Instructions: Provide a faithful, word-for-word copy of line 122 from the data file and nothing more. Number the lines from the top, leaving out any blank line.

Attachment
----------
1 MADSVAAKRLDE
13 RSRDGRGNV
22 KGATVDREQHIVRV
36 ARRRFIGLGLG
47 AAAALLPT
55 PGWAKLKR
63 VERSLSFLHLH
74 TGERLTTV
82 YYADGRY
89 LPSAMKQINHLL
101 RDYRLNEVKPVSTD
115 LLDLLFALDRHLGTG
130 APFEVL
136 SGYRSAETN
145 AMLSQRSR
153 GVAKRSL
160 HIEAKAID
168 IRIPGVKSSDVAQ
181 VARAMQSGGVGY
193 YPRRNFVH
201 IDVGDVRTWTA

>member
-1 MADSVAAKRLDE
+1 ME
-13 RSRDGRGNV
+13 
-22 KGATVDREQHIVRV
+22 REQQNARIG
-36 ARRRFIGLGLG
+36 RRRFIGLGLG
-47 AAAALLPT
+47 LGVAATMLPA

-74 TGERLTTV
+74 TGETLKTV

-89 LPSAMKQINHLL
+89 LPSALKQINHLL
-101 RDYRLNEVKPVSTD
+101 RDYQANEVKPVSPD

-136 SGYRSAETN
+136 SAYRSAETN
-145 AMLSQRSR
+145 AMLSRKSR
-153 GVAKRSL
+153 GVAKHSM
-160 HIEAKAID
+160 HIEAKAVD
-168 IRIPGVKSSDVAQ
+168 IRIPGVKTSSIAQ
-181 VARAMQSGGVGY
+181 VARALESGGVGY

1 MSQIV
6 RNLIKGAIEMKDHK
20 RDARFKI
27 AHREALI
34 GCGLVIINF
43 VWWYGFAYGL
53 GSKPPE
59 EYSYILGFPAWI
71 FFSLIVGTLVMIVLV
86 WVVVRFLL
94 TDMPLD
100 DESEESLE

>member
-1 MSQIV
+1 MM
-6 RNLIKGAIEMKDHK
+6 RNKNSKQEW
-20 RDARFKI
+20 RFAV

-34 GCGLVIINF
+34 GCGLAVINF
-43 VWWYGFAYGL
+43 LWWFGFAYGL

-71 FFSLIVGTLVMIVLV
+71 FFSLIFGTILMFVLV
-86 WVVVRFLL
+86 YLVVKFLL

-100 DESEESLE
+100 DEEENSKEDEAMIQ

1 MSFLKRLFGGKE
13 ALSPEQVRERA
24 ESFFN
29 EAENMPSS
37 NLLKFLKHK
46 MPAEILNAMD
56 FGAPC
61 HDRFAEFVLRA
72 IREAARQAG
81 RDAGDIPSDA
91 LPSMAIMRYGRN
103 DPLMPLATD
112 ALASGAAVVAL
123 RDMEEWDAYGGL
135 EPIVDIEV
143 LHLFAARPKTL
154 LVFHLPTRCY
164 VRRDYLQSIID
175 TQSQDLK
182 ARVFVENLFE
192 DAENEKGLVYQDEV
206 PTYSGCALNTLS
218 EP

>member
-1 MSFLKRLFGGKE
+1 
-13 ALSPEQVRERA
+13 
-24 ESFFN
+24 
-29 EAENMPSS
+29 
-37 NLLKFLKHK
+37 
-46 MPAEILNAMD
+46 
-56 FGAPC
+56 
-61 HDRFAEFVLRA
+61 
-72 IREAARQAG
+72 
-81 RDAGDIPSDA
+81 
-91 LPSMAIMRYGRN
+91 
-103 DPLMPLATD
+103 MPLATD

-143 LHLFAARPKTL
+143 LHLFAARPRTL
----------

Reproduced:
-81 RDAGDIPSDA